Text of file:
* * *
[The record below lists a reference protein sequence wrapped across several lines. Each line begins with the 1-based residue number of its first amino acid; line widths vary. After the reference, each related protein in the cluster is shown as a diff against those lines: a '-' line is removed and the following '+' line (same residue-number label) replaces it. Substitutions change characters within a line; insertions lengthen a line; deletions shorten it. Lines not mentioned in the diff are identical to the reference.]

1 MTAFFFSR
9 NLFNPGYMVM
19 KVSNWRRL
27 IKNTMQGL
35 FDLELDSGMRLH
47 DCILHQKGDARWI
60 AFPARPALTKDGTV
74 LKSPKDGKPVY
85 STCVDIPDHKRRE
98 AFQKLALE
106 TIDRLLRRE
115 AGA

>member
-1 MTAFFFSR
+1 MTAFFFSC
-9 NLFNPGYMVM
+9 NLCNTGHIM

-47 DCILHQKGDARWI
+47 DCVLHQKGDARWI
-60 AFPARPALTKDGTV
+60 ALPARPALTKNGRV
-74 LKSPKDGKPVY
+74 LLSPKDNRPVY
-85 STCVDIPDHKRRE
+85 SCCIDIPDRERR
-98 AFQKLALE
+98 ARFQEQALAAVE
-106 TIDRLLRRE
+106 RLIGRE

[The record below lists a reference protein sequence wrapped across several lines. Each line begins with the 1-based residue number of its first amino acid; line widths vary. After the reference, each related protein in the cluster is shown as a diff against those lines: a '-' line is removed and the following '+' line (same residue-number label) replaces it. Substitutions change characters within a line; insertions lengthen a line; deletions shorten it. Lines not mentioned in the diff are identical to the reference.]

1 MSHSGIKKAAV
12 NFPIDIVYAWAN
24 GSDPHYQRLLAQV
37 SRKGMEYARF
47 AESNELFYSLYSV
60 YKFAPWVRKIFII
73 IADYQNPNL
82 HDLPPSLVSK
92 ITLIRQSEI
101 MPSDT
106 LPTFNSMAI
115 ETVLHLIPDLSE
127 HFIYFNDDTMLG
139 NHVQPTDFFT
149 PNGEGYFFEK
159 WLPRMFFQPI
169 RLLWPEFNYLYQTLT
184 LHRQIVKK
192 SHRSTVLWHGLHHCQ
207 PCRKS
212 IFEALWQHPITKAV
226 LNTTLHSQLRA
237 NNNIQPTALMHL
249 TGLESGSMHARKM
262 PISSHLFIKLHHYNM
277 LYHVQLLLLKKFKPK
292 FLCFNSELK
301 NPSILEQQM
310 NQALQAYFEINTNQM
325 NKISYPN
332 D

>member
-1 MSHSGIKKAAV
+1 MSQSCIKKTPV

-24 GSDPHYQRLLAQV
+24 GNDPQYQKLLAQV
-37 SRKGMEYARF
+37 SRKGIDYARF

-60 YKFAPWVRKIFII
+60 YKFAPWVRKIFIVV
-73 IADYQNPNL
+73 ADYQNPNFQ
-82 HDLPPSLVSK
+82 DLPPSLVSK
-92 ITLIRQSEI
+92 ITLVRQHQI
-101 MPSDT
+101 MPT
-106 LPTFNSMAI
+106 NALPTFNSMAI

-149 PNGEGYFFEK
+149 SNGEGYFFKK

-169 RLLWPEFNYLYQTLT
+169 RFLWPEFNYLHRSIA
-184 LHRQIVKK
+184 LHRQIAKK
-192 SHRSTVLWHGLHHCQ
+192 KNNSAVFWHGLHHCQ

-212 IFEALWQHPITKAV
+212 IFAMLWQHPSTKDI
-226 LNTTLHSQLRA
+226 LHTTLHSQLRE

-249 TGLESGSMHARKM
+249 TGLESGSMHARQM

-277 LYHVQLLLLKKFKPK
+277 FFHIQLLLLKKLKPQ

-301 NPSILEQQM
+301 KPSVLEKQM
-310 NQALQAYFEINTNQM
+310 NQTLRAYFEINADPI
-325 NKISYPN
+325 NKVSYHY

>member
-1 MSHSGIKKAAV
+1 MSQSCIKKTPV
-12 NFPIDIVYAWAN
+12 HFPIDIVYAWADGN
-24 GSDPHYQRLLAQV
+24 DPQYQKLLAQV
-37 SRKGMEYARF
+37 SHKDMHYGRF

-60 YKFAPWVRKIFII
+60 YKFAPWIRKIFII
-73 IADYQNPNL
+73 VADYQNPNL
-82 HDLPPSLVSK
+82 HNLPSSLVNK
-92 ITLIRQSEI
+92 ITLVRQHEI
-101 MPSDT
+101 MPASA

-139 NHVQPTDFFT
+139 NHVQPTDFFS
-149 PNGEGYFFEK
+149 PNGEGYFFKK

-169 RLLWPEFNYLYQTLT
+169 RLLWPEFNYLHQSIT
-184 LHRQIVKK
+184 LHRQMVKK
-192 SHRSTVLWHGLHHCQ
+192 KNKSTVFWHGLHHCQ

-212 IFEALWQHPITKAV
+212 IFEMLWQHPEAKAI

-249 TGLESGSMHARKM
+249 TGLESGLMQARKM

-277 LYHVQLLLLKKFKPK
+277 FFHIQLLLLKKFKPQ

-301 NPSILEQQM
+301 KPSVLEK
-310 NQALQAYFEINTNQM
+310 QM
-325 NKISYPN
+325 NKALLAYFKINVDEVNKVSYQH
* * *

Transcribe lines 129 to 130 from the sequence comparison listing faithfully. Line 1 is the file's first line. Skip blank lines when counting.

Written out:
-184 LHRQIVKK
+184 LHRQMVKK